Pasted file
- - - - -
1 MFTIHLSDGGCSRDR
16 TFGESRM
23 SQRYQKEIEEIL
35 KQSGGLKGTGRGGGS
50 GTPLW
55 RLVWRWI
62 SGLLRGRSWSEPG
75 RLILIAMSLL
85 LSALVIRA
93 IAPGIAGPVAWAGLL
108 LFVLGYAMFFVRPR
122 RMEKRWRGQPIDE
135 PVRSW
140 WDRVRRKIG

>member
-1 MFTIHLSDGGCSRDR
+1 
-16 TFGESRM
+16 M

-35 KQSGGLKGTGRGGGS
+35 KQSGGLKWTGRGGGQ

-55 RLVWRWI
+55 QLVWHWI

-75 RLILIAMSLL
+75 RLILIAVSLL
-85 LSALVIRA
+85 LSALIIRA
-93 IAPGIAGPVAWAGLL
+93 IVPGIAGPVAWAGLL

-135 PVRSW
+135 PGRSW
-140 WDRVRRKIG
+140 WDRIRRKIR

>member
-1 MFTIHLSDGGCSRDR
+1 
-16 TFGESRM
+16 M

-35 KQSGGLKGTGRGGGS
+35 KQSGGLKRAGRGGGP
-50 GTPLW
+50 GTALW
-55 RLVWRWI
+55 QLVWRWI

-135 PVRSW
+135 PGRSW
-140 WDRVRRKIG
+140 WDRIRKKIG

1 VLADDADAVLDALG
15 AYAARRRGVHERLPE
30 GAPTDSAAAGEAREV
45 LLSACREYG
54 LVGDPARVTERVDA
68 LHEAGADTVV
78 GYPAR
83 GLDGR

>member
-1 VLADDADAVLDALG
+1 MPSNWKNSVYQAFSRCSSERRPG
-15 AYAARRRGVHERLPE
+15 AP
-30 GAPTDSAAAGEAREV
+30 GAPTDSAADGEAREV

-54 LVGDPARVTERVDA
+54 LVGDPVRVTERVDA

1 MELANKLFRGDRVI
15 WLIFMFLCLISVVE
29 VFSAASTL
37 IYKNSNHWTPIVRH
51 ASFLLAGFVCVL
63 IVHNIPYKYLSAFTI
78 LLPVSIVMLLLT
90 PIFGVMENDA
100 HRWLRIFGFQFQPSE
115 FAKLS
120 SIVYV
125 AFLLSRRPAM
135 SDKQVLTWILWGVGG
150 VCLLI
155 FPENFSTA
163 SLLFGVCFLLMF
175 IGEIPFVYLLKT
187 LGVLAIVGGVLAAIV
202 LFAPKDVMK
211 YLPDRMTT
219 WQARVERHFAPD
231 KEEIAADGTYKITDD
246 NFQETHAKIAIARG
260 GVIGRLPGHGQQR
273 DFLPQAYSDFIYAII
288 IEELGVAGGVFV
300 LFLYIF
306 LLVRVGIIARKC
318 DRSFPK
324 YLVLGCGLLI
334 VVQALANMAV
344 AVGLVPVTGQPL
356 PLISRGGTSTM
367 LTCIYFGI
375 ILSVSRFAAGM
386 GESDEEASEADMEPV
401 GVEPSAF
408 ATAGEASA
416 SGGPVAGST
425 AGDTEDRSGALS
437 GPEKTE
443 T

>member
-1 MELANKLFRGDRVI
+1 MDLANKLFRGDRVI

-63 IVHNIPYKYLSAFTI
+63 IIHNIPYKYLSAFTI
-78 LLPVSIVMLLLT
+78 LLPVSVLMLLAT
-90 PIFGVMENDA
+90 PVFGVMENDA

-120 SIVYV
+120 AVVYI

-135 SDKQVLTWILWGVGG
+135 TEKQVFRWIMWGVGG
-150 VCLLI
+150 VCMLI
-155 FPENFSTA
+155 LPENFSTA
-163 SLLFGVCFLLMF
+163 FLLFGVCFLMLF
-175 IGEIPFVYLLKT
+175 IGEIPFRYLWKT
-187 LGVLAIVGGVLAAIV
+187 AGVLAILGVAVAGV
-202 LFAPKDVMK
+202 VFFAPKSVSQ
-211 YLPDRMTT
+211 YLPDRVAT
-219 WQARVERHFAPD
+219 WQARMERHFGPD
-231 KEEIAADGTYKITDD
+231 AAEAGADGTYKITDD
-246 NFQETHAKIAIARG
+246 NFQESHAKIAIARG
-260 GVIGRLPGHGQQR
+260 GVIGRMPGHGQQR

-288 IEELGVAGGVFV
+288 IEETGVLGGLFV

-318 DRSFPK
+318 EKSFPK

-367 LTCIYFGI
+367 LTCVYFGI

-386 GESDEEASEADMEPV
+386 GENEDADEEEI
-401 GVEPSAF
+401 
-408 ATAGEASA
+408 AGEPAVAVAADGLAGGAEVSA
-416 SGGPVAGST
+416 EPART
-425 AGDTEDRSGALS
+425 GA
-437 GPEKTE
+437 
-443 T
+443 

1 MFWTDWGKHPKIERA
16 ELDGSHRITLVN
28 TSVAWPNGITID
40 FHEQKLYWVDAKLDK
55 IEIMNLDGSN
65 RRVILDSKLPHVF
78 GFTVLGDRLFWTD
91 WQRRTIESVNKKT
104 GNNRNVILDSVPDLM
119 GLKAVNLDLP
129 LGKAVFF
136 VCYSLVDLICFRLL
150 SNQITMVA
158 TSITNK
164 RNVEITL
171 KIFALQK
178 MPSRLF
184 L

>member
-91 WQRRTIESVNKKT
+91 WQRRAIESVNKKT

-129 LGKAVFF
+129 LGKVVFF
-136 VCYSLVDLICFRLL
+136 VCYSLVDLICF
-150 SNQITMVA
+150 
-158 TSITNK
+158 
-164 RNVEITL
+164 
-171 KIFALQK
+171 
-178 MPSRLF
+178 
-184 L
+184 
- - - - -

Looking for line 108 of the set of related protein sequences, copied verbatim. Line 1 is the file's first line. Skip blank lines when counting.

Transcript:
>member